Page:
Aida Mulugeta | Virginia Tech University
Getting through college requires all kinds of gadgets, because technology has become integral to our lives.
To survive your first semester, the basics you’ll need include a laptop, charger and maybe headphones. Much of the rest is usually available through universities as pay-to-use technology, such as printers and digital textbooks. Still, the demand for tools such as tablets and speakers is rising, both due to their academic benefits and their convenience.
Because all of these devices are important and they all need power, if Virginia Tech were to offer to buy one piece of technology for me, I would pick a wireless charging station or portable charger for Windows and Apple products.
All of the tools average college students have — including laptops, tablets, smart watches, headphones and more — require charging at some point every day, and that usually requires access to an outlet. With a portable charger, you can power up your device even when you can’t access a wall outlet. That makes staying connected while on campus all day a lot easier. You have everything on the go.
Even with access to an outlet, it is hard to charge all these devices every day, and sometimes you may accidentally forget to do so. Because these technologies play such an important a role in student life, having one go dead could have a big impact academically. I have had to walk 30 minutes back to my dorm because my MacBook dies quickly, and I need it charged for class. As devices get slimmer, they are getting more powerful, but that requires a lot of energy.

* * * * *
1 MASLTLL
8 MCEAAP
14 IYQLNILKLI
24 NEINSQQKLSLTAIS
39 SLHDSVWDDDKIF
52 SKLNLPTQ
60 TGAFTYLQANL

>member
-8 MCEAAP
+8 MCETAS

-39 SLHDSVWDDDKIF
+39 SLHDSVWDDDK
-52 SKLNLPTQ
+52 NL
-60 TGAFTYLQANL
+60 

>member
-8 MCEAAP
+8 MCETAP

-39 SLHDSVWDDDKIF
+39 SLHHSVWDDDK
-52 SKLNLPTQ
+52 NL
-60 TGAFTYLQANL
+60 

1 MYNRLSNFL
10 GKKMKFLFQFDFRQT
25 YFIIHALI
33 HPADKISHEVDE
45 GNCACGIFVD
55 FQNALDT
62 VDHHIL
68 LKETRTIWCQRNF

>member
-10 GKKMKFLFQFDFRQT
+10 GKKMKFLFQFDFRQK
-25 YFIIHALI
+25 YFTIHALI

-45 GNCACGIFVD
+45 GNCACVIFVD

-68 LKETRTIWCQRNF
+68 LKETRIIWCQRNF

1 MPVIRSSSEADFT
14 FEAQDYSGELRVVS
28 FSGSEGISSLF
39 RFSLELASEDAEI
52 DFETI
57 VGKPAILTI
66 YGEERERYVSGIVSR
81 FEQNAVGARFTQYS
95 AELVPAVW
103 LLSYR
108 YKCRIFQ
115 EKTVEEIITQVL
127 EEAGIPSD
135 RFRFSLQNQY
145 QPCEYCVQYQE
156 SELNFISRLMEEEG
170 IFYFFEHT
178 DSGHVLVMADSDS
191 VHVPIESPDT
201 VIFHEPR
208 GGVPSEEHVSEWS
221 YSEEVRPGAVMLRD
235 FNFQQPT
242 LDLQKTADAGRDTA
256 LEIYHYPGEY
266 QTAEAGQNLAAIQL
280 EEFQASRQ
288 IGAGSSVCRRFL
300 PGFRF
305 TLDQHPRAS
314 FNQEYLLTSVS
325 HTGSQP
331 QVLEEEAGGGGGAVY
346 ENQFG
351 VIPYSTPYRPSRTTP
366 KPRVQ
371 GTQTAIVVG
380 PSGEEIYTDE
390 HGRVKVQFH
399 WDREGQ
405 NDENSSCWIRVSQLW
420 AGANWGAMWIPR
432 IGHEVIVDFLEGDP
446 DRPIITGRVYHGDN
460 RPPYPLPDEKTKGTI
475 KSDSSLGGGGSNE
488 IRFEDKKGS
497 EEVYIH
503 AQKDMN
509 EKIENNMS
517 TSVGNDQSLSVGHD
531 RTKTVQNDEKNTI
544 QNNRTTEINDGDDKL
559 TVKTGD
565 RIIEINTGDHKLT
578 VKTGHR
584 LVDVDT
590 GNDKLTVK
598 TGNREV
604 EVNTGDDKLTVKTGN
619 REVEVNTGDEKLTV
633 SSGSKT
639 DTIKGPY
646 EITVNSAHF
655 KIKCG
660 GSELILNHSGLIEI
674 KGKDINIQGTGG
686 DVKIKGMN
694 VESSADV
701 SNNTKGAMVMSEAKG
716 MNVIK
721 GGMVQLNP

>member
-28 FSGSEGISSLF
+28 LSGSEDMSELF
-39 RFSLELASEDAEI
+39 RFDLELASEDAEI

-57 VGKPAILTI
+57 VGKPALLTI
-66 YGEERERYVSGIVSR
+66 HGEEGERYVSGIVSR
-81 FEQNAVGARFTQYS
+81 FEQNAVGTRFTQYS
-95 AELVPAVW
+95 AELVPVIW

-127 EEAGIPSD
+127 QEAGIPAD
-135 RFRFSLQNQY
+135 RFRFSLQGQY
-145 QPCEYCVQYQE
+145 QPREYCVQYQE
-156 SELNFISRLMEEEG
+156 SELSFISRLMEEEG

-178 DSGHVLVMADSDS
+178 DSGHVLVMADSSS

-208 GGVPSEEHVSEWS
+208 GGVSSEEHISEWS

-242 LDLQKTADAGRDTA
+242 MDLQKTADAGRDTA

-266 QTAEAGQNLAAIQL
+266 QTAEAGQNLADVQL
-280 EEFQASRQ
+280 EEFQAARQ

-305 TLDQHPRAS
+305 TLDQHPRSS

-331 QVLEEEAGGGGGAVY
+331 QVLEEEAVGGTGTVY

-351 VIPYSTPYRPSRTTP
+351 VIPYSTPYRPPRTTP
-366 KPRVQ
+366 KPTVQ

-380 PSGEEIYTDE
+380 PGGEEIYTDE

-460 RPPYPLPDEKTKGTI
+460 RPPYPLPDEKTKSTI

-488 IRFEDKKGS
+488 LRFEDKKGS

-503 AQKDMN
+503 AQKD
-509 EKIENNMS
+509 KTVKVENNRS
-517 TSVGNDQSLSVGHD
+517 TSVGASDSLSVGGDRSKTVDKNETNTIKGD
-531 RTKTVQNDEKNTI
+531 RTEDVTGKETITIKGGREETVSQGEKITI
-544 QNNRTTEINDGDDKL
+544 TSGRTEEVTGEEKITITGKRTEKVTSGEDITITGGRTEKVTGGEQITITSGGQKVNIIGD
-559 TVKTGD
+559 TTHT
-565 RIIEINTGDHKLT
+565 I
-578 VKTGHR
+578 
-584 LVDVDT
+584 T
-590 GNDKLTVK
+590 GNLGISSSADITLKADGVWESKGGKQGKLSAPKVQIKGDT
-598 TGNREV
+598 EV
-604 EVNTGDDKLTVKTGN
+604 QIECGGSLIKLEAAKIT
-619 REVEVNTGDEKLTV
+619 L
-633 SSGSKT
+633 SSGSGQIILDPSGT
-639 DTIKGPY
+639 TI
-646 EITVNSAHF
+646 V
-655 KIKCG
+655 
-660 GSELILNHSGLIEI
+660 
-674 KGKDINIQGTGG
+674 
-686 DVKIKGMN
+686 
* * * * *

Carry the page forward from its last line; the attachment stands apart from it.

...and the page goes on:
Implementing charging stations around campus, at places like the library and even on the sidewalks, would also be beneficial.
As for portable chargers, these inexpensive pieces of technology are valuable to students on and off campus who do not have time to run around to find an outlet. It allows students to be immersed in class without worrying about a device that’s unable to perform.
Mikenna Lytle | Texas Tech University
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Janice Hong | University of Maryland
If my university offered to buy me one piece of technology, I would ask for a tablet. While laptops are widely used in classrooms today, I believe that a tablet can be a useful tool that can help students learn beyond paper and pencil. Here are some of the reasons I would ask for a tablet.
Multifunctionality: Tablets can be used for many different tasks, such as taking and typing notes, browsing the internet, watching lectures and displaying content. Students can also multitask with additional technologies.
Portability: Students are constantly moving around, and the weight of textbooks and paper can place a heavy load on their shoulders. Tablets are lightweight and easy to carry, making them a convenient option for students on the go. Students can hold all of their textbooks and notes in one device and work from anywhere.
Price: If students do not have the money to buy laptops, tablets can be a good alternative. Textbooks can be accessed through a tablet and even may be easier to use. Choosing a tablet may also be more cost-effective compared with paper options.
I use my Apple iPad every day, and it has been one of the most useful technologies I have ever owned. The iPad has changed how I take notes and made my past notes accessible for reference. I believe all students should have access to tablets to enhance their learning.